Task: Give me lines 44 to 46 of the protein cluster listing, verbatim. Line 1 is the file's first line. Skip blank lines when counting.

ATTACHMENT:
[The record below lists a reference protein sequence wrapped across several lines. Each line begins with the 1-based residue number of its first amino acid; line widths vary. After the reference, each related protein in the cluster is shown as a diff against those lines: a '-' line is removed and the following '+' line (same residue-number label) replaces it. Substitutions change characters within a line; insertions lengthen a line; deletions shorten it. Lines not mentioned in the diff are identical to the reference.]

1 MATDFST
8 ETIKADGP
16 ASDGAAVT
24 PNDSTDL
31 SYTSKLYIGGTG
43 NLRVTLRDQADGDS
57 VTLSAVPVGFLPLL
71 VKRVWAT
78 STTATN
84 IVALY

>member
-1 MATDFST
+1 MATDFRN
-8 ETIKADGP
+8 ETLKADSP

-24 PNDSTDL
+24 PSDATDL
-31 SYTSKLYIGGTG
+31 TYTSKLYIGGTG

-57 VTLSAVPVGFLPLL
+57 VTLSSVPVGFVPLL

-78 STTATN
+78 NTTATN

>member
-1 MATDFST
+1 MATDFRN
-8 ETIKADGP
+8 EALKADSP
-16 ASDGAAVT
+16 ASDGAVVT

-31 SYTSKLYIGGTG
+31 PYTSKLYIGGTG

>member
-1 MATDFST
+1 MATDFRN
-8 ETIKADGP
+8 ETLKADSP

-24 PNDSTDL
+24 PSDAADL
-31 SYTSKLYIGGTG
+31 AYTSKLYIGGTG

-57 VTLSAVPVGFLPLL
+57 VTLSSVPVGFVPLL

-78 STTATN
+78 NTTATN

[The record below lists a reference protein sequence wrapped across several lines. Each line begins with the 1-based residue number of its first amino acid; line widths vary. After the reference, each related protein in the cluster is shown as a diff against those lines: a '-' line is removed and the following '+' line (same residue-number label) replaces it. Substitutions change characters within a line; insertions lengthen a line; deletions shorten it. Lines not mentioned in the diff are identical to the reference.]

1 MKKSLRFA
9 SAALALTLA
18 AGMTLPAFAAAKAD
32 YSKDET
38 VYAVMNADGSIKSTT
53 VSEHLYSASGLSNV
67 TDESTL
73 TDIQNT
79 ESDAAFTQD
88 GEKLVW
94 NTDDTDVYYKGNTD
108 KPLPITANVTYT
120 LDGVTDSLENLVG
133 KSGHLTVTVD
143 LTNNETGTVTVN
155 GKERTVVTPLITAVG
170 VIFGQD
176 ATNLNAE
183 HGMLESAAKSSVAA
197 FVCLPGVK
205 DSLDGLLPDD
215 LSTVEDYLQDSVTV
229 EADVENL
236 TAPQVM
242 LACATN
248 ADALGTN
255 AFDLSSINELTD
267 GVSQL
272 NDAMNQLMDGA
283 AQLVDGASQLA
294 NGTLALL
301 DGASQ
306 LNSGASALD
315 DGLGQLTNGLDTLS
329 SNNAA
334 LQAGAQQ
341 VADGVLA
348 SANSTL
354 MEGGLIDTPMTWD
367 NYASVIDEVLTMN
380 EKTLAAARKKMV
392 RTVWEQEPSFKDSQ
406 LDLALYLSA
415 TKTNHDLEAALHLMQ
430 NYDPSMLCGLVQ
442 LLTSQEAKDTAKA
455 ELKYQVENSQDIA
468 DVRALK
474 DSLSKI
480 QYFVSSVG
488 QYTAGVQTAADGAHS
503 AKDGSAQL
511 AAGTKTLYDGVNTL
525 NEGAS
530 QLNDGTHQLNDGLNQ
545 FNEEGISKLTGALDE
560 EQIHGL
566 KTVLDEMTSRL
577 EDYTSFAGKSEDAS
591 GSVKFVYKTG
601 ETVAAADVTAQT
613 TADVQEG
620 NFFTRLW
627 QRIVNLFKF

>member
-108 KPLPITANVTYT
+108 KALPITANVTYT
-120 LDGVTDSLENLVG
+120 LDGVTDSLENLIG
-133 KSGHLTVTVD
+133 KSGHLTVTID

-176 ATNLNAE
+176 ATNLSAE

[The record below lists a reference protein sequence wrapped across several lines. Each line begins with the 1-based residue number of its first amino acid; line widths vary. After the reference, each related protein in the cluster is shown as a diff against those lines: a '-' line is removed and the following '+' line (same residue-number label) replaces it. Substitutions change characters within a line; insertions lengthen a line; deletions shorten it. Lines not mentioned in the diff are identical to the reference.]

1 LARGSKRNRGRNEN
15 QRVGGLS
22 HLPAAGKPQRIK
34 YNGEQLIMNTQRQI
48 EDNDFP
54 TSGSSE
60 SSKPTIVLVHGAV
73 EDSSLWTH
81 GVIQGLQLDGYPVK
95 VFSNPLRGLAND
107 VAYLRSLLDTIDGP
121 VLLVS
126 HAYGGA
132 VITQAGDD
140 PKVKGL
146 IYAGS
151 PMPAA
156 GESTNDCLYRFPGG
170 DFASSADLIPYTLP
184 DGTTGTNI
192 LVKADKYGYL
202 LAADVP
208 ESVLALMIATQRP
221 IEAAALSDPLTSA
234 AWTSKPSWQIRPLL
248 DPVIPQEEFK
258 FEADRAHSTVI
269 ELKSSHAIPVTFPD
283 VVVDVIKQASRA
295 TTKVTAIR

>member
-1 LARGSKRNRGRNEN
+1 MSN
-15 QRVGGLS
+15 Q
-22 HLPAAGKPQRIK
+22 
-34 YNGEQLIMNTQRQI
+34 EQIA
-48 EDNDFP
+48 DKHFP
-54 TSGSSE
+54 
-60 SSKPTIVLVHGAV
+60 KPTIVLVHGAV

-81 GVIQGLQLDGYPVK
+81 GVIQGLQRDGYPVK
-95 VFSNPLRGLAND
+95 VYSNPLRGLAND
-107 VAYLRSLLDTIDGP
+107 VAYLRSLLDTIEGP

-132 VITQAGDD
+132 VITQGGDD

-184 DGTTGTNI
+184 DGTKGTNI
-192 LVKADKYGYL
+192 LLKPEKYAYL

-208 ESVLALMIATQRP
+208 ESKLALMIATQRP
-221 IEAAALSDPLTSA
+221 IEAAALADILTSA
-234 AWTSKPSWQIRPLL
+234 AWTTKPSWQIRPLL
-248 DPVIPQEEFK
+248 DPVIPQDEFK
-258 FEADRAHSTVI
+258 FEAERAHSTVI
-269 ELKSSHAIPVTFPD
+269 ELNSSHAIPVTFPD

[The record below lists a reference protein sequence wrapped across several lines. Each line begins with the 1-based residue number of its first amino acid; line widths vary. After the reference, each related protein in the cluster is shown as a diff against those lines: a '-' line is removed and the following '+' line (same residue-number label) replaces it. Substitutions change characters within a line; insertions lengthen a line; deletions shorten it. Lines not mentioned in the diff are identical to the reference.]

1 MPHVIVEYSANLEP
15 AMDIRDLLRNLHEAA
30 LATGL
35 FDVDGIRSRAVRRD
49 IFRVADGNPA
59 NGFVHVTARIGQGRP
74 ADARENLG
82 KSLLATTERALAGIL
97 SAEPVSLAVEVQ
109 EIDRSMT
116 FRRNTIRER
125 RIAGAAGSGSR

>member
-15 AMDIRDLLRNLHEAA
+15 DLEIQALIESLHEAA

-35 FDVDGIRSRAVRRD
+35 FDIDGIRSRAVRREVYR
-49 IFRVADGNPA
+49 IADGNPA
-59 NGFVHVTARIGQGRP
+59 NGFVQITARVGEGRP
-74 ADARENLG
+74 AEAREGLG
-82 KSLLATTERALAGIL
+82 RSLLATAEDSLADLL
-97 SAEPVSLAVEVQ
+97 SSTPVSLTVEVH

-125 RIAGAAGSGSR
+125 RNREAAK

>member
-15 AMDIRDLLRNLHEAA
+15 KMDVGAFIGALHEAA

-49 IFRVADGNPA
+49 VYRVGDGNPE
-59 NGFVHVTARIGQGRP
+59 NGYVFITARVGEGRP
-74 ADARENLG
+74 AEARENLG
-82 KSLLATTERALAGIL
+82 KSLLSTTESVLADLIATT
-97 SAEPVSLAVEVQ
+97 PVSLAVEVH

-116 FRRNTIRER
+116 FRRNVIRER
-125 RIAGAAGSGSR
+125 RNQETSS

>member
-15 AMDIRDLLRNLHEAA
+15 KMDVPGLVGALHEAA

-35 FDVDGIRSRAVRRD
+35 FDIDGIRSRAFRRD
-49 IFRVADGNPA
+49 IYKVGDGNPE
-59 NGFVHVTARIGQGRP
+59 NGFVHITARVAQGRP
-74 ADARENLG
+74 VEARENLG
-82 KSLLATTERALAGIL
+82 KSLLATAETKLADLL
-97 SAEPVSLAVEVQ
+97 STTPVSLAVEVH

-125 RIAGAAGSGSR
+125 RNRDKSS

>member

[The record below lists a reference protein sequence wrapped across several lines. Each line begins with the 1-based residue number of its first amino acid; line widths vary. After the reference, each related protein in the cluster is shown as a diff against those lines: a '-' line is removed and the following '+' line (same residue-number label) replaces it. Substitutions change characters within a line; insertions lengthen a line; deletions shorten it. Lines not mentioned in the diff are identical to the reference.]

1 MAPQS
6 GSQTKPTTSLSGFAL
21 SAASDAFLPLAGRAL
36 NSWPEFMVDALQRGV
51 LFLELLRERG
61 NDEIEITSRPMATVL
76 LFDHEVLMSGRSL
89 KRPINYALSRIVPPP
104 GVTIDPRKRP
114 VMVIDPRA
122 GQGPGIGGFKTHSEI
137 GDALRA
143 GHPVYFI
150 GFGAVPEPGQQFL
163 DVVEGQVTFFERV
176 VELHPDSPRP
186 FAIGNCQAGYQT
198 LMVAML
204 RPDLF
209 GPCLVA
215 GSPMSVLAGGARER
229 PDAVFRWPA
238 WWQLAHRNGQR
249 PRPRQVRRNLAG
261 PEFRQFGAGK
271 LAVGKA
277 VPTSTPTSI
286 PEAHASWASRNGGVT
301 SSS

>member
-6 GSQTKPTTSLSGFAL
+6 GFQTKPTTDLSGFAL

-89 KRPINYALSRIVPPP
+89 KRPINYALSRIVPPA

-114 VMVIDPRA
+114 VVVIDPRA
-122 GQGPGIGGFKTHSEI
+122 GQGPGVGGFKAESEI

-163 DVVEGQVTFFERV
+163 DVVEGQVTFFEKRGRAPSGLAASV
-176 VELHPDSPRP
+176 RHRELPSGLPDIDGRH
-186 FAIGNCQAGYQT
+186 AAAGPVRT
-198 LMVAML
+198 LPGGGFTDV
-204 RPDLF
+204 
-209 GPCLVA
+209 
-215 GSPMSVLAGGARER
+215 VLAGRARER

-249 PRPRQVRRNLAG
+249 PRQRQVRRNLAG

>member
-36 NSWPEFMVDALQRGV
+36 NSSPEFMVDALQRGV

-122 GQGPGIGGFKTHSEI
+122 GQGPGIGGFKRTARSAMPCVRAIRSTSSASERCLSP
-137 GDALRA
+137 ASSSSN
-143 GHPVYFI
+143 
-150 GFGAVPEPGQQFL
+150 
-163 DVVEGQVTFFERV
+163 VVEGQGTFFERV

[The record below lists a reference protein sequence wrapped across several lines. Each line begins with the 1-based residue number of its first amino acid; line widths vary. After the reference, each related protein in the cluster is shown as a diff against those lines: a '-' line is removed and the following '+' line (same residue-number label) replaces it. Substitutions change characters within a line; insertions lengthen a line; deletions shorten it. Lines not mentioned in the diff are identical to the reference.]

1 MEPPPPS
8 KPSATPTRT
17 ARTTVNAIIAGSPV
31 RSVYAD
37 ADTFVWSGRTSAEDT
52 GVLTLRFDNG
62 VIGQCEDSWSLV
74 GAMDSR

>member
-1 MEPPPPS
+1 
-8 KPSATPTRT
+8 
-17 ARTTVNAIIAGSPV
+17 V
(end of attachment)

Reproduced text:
+57 VTLSSVPVGFVPLL

-78 STTATN
+78 NTTATN